Australia: Can advances in behavioural neurogenetics make you a better relationship banker?

Dr Bob Murray, an expert on psychology and neuroscience, recently posed a question in a seminar I attended: 'What is a human?' I can tell you, he wasn't talking about blood, bone and sinew.

From a behavioural neurogenetic perspective, every single one of us (with the exception of the occasional psychopath):

  • fears exclusion;
  • isn't rational;
  • makes poor decisions under stress;
  • focuses on relationships (80% of the time); and
  • spends 70% of dialogue on gossip.

How does this manifest itself in the business world?

In your job? In your relationships with your borrowers?

From his extensive studies, Dr Murray has determined that less than one per cent of communication between humans is actually about the presenting issue. About 20% is about underlying issues: people's assumptions, their hopes and fears. So, what's left?

The rest – 79% of it – is about the relationship between those communicating with each other. Our brains spend most of their time dealing with deep-seated, genetically-engrained issues. Do I trust you? Are we from the same 'tribe'? Can you satisfy my needs?

What does this mean for relationship bankers? A lot of what your borrowers are saying may have only a passing resemblance to what they're actually thinking. Most of it remains unspoken and rests instead on the strength of your personal relationship with them.

So, here are some things that your borrowers are probably thinking, but perhaps haven't raised with you...yet.


Given the almost primordial importance of relationships, when a bank undertakes its (seemingly) annual ritual of internal restructuring, it risks disturbing the key element of the lender/borrower relationship: the personal connection between people. Do everything you can to retain a single point of contact for borrowers. They'll thank you over the long term.


Our borrower clients (at least the treasurers, CFOs and general counsel we work for) are increasingly time-pressured. This can impair critical thinking. When credit applications take weeks to process, with credit committees reverting with evermore detailed queries, stress levels can escalate rapidly. Overlay this with onerous KYC requirements (or a slavish attachment to what is 'market' for similar deals) and your borrowers start relying on gut instinct rather than rational thought. That's when surprises occur. The bank that automates or streamlines these processes - reducing time between application and execution - will win.


We all fear exclusion as humans. While our borrower clients may beat up on domestic banks to match the margin of the foreign banks currently active in the Australian market, they know not to push too far for fear that the table will be turned when they, their industry sector, or the debt markets, heads south. They also fear that you won't give them much advance warning that they are no longer the darlings of the market. They value the fact that their relationship banks will be with them for the long haul rather than exiting bank groups or reducing their hold levels without a lot of prior warning (or explanation).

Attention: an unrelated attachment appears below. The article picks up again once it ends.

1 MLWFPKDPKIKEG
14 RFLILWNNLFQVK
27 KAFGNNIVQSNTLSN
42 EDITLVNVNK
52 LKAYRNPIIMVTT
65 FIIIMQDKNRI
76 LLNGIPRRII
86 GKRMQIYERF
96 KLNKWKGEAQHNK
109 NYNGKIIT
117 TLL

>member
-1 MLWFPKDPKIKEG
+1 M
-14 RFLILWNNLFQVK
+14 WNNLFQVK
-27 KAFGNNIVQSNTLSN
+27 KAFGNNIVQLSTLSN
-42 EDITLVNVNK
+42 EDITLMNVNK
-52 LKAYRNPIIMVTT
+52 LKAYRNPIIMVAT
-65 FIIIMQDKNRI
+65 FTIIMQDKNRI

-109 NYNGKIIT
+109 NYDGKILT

Back to the point on relationships. Borrowers are seriously questioning whether financial advisers or mandated lead arrangers can actually control bank groups. If the lender/borrower relationship is fraught enough, the borrower/arranger/syndicate relationship brings a whole lot of crazy to the table. Borrowers are prepared to pay for a financial service if there is value in it for their business. But they're under increasing cost pressure and unfortunately they will only know whether the outlay has been worth it once it's too late to change course. For some, if a syndicate goes rogue, their jobs could be on the line.

How do you think that feeds into one's subconscious?


Humans are non-rational. It's too soon after the US election result, and the UK High Court challenge to Brexit, to know what major geopolitical shifts will do to margin spreads. However, the uncertainty is feeding into borrowers' business planning and board strategy sessions. For Australian borrowers, a significant knock-on effect is the one that could hit China – a Chinese slowdown because of trade protectionism is a much bigger concern for our borrowers.

Banks will always try to find ways to compete in financial services based on pricing, technology and innovative products. But the next time you catch up with one of your borrowers, and conversation turns to sport, politics or the school run, just keep in mind that your borrower's brain is actually scanning constantly for subconscious signs and signals about whether you are to be trusted. Some of the most important things underpinning your relationship may never be spoken aloud.

The content of this article is intended to provide a general guide to the subject matter. Specialist advice should be sought about your specific circumstances.

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